The Role of Physical Exercise in Treating Emotional Disorders in Pets.
By: Lisa Radosta DVM, DACVB

Many times over, I have heard clients recount that even though their dog takes a long walk or jogs with them in the morning, they still show signs of anxiety such as separation anxiety or generalized anxiety. I am not surprised when I hear this because it is generally my experience that even well exercised dogs are often no less anxious than dogs who are not well exercised. On the other hand, many of us have had the experience that a tired dog gets into less trouble. So, which one is it?

It is both. In my experience, dogs who exhibit negative behaviors because they are simply bored or underenriched (such  as a normal puppy who doesn’t get much exercise) can greatly benefit from exercise. However, dogs who are anxious are still anxious even though they are well exercised.  I understand this on a personal level as an amateur athlete and marathon runner. When I run a marathon, I am tired physically, but I am no less likely to get upset with my husband for not doing the dishes or worry about my daughter when she is away from home. 

A recent study showed that dogs do benefit from the same mood changing neurotransmitters that we do–the neurobiological reward–when they engage in vigorous exercise. 

The key word here is “vigorous.” In order for the dogs to receive the benefit of these calming neurotransmitters they had to go on the equivalent of a 7 mile run, for example. Most of us are not exercising our dogs in this way. Most of our dogs couldn’t exercise safely in this manner anyway. Even if they could, the effects of these neurotransmitters as any runner can tell you is short lived. While my endorphins make me feel strong during my run, I am just as irritable (plus I am dog tired) after an hour or so. 

If your dog has an anxiety problem, he will need more than exercise and exercise unless it is sustained and vigorous will not help your dog anyway. If your dog is a young, mischievous dog who gets into trouble when you are not watching, he will most likely benefit from exercise. Exercise is important for enrichment and for physical health and emotional well-being, but don’t expect it to cure your dog’s emotional disorder.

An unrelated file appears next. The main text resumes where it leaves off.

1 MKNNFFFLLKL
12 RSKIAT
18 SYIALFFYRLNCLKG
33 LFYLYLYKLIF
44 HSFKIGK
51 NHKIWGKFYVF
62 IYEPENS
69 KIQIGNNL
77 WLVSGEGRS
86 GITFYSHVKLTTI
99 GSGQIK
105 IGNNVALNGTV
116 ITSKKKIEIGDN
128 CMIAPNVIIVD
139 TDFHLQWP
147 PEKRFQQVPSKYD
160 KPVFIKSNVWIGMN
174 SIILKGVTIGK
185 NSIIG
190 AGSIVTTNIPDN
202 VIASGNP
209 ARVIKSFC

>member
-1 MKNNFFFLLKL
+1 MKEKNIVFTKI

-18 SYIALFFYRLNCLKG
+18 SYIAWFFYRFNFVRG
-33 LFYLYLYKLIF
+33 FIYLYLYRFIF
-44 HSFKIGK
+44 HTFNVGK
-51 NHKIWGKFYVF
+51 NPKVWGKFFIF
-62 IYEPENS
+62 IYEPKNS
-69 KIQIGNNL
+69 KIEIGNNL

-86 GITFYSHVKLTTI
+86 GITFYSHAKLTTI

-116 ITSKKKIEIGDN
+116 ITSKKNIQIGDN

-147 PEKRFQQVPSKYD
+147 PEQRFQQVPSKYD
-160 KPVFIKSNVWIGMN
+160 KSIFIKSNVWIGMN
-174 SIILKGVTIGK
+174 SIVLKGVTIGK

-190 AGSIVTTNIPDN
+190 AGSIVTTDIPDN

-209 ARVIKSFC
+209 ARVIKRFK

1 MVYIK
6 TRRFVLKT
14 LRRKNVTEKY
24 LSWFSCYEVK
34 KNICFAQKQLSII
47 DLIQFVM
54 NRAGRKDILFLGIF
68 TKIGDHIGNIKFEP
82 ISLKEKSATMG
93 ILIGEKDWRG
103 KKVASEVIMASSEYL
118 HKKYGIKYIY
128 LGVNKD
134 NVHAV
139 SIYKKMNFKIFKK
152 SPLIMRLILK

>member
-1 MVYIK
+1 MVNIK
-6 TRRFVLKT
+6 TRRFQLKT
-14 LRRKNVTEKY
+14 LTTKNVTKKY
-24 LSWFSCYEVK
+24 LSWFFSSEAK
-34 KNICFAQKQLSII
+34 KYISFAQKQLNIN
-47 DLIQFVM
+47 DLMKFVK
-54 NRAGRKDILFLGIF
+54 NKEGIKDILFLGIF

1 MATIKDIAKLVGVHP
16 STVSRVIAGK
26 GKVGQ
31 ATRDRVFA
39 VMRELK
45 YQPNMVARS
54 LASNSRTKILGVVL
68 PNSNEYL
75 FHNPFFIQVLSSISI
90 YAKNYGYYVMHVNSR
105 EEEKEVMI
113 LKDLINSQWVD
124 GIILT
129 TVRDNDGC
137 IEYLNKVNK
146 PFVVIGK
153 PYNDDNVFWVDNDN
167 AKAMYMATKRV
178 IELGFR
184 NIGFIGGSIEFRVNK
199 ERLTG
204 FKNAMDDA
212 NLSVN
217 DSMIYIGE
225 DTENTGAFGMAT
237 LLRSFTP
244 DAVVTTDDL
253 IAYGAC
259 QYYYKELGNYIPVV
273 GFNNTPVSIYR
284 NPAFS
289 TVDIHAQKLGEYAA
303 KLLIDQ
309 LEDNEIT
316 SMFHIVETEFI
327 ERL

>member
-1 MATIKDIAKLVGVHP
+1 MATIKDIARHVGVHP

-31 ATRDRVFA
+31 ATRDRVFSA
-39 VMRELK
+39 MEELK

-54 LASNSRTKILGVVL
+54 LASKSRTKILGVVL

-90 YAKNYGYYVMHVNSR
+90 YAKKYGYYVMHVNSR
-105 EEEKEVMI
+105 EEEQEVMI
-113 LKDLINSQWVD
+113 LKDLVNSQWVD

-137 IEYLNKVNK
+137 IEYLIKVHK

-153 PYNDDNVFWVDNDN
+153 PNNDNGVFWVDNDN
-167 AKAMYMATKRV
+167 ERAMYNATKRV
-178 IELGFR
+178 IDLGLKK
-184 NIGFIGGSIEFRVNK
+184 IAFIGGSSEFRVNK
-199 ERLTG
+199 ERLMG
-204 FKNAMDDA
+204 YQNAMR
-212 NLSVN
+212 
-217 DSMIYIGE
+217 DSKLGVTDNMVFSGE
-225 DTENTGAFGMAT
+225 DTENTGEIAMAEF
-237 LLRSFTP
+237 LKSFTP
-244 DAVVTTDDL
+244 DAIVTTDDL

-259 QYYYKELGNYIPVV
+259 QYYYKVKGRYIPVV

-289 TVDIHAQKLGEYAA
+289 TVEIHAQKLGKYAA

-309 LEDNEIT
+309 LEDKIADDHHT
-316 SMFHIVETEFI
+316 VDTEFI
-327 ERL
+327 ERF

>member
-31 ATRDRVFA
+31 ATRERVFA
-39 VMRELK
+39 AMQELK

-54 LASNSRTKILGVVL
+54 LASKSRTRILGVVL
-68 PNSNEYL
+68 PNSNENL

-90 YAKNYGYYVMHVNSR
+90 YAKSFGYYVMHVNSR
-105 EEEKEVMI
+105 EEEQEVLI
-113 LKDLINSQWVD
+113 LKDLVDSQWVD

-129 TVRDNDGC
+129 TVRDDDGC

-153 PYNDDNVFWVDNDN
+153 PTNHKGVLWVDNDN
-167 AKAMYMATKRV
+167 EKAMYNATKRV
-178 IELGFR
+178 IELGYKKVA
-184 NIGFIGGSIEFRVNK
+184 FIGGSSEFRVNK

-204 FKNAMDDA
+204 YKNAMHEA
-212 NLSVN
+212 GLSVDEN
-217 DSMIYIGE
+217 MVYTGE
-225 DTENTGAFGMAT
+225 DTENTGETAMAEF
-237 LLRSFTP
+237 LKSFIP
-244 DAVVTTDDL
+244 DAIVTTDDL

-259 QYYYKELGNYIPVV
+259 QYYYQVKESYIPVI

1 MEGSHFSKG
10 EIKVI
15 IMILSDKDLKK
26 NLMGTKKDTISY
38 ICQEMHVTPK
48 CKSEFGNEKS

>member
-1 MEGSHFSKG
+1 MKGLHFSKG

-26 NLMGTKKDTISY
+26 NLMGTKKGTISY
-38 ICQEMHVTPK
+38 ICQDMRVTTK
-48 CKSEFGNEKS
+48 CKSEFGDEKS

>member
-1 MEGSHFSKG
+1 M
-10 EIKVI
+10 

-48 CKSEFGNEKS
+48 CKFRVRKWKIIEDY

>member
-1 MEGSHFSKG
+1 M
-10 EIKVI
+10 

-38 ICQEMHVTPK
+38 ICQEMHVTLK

It goes without saying that you should speak to your veterinarian before you start any exercise program with your dog. Remember not to ever exercise your dog in the heat of the day!​

What Are Industry Leaders Saying About Dr. Radosta?

Every once in a while, a veterinary unicorn comes along: competent, confident, compassionate, and a great communicator. Brimming with science and soul. Dr. Lisa Radosta is a true "Jill of all trades," fighting important battles and inspiring future leaders. She has played a big role in making animal behavior important, elevating females in our profession, and showing action steps to make a balance between work and home doable. Equally comfortable in the exam room or coming into people's living room via network TV, Dr. Lisa Radosta fights tirelessly to help pets and people live happier, healthier, fuller lives. I often watch her at the podium, in a board meeting, or in an interview and just think..."you go, girl!

Dr. Marty Becker

Dr. Radosta is exceedingly passionate about each individual animal and understands by helping a pet she is also helping families; her passion is only exceeded by her knowledge to make a difference. Dr. Radosta is also a master communicator, whether it is explaining behavior modification to families desperate for exactly what Dr. Radosta and her team provide to communicating to professional colleagues at veterinary meetings.

Steve Dale, CABC

Every single day Dr. Radosta is making the world a better place for dogs and cats suffering from fear, stress, and anxiety. She's highly regarded by veterinarians and board-certified behaviorists alike and I am honored to have worked alongside her to educate pet parents about the importance of caring for our pet's mental health -- she's my "go-to" for video or blog interviews on behavior topics. I've also been a client of Dr. Radosta's behavior practice and I credit her with opening my eyes back in 2006 to how FAS affects our pets' quality of life. 

Kristen Levine